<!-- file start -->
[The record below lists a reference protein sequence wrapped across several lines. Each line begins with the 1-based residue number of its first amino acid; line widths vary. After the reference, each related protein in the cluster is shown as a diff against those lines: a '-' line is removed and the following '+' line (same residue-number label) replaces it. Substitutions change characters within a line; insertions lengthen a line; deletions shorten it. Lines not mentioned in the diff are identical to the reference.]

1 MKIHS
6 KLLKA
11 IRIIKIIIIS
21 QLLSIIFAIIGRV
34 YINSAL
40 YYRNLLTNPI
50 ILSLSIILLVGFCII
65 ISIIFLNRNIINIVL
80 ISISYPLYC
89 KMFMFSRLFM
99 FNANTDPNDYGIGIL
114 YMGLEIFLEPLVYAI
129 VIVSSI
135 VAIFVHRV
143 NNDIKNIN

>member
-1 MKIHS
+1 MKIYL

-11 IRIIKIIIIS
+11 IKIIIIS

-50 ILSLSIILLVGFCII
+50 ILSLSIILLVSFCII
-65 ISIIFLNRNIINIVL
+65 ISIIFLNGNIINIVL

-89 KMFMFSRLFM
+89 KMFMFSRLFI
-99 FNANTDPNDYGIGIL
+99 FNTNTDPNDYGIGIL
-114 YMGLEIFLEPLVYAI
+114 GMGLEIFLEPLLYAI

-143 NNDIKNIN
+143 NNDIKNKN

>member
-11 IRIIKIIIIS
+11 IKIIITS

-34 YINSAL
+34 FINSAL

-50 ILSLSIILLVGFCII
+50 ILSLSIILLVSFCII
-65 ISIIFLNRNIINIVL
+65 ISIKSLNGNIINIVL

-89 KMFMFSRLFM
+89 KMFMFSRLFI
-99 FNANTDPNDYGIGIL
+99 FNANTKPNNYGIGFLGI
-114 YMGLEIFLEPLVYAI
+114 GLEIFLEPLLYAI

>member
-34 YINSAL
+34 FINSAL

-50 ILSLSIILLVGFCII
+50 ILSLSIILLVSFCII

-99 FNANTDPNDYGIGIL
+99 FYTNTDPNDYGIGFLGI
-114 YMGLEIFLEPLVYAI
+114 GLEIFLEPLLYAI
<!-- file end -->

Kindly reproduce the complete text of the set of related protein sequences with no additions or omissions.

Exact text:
[The record below lists a reference protein sequence wrapped across several lines. Each line begins with the 1-based residue number of its first amino acid; line widths vary. After the reference, each related protein in the cluster is shown as a diff against those lines: a '-' line is removed and the following '+' line (same residue-number label) replaces it. Substitutions change characters within a line; insertions lengthen a line; deletions shorten it. Lines not mentioned in the diff are identical to the reference.]

1 MKIHS
6 KLLKA
11 IRIIKIIIIS
21 QLLSIIFAIIGRV
34 YINSAL
40 YYRNLLTNPI
50 ILSLSIILLVGFCII
65 ISIIFLNRNIINIVL
80 ISISYPLYC
89 KMFMFSRLFM
99 FNANTDPNDYGIGIL
114 YMGLEIFLEPLVYAI
129 VIVSSI
135 VAIFVHRV
143 NNDIKNIN

>member
-1 MKIHS
+1 MKIYL

-11 IRIIKIIIIS
+11 IKIIIIS

-50 ILSLSIILLVGFCII
+50 ILSLSIILLVSFCII
-65 ISIIFLNRNIINIVL
+65 ISIIFLNGNIINIVL

-89 KMFMFSRLFM
+89 KMFMFSRLFI
-99 FNANTDPNDYGIGIL
+99 FNTNTDPNDYGIGIL
-114 YMGLEIFLEPLVYAI
+114 GMGLEIFLEPLLYAI

-143 NNDIKNIN
+143 NNDIKNKN

>member
-11 IRIIKIIIIS
+11 IKIIITS

-34 YINSAL
+34 FINSAL

-50 ILSLSIILLVGFCII
+50 ILSLSIILLVSFCII
-65 ISIIFLNRNIINIVL
+65 ISIKSLNGNIINIVL

-89 KMFMFSRLFM
+89 KMFMFSRLFI
-99 FNANTDPNDYGIGIL
+99 FNANTKPNNYGIGFLGI
-114 YMGLEIFLEPLVYAI
+114 GLEIFLEPLLYAI

>member
-34 YINSAL
+34 FINSAL

-50 ILSLSIILLVGFCII
+50 ILSLSIILLVSFCII

-99 FNANTDPNDYGIGIL
+99 FYTNTDPNDYGIGFLGI
-114 YMGLEIFLEPLVYAI
+114 GLEIFLEPLLYAI